Last week, we got some very strong winks and nods that the United States, Canada, and Mexico would soon announce a joint bid to host the 2026 World Cup. Well "soon" apparently meant today, when the three soccer federations held a formal announcement in New York City confirming this news.
There are still more questions than answers, but two interesting tidbits did come out. First, the United States will host 60 of the matches in the expanded 48-team format, while Canada and Mexico will host ten matches each. Also, every match from the quarterfinals on will be in the United States.
Under the 32-team format, which we will have for another two World Cups, there are 64 total matches. So, basically, the United States will host one normal-sized World Cup, including all the matches that will be actually interesting once the minnows get eliminated, while Mexico and Canada get to host a few scrappy contests between, like, Morocco and Australia or some such.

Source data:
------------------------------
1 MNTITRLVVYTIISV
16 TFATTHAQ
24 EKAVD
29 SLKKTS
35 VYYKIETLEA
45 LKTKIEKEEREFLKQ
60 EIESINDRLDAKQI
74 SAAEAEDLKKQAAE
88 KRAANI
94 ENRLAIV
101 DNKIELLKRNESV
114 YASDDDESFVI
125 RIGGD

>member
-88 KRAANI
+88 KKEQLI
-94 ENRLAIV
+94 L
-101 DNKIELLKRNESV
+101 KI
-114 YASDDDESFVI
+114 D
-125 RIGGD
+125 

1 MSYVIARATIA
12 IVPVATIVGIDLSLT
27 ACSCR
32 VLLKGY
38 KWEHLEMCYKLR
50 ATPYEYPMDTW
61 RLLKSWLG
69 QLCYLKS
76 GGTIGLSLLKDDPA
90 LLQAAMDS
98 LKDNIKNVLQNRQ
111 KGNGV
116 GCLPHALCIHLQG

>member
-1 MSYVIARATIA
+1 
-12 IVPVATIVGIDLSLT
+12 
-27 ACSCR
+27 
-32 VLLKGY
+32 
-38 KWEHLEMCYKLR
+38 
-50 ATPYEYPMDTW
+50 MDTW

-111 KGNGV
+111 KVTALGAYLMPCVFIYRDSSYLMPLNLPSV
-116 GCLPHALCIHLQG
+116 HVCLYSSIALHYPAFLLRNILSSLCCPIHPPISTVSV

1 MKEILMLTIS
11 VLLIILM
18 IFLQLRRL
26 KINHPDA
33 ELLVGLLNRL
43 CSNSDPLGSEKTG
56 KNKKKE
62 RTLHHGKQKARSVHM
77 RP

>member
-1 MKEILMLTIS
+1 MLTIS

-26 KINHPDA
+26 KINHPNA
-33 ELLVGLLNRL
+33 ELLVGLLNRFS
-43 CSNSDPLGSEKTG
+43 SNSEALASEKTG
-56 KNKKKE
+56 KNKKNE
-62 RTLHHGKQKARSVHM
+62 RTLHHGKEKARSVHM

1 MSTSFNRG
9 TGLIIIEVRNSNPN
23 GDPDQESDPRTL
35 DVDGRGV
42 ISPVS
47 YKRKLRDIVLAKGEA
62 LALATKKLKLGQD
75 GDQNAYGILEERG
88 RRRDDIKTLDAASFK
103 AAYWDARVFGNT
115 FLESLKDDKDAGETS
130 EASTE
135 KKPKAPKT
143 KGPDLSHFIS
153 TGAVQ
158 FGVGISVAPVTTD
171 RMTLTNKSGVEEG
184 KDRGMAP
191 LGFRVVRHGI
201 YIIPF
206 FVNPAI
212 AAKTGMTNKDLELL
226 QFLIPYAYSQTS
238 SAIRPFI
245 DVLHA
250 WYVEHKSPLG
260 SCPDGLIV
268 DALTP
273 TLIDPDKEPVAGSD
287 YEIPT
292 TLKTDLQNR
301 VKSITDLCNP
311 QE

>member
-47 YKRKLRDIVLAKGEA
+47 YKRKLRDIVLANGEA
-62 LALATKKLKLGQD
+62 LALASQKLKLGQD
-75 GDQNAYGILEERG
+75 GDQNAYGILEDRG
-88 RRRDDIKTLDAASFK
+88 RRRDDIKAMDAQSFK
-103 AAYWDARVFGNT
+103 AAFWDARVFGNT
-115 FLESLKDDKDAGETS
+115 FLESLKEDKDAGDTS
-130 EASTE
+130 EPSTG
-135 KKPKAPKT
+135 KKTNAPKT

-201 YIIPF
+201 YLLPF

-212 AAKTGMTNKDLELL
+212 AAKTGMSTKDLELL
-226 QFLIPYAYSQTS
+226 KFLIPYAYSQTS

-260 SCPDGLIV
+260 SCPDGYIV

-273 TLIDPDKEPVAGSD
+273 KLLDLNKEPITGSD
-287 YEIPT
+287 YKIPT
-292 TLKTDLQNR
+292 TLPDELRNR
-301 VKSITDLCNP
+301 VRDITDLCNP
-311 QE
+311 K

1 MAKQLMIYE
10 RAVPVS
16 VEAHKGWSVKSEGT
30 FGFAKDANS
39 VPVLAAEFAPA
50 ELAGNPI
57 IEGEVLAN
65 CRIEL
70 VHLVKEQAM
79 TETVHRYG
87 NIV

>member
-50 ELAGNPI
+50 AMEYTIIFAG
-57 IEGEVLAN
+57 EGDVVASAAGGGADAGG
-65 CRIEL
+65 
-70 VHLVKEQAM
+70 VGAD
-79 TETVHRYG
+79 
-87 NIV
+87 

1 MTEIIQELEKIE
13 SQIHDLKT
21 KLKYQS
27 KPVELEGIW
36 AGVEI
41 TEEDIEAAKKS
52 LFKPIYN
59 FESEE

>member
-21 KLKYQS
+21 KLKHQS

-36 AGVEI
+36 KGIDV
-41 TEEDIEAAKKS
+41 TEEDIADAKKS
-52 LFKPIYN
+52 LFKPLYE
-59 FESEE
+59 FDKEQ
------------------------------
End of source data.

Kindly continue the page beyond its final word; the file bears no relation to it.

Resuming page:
This is, to put it lightly, super lame. It doesn't feel so much like a joint bid between equals as much as the U.S. giving Canada and Mexico a few token matches for marketing purposes. This also means the best soccer stadium in the world, Estadio Azteca, won't be able to host any match after the Round of 16. Mexican Football Federation president Decio de Maria is a bit more optimistic, though:
This is hardly unexpected. After all, it was assumed from the second the U.S. lost the 2022 bid that they would try again for 2026. And with the new FIFA rules preventing the previous two host continents from bidding, they won't have to compete with any bids from Asia or Europe. Since Brazil hosted in 2014, it's unclear who, exactly, will challenge the bid. So this looks more like a good bit of politicking by the United States bid—incorporate some rivals to form a strong conglomerate—which will make them all but locks to host.
As for the second tidbit, remember when Canada hosted the Women's World Cup in 2015? And everyone involved refused to put grass over the turf, even after companies offered to do it for free, and even though every men's World Cup ever has been played entirely on natural grass? Surely that will be a problem again for the ten games Canada will maybe host in 2026, right? Because FIFA insisted it had nothing to do with institutional sexism but was really about other factors?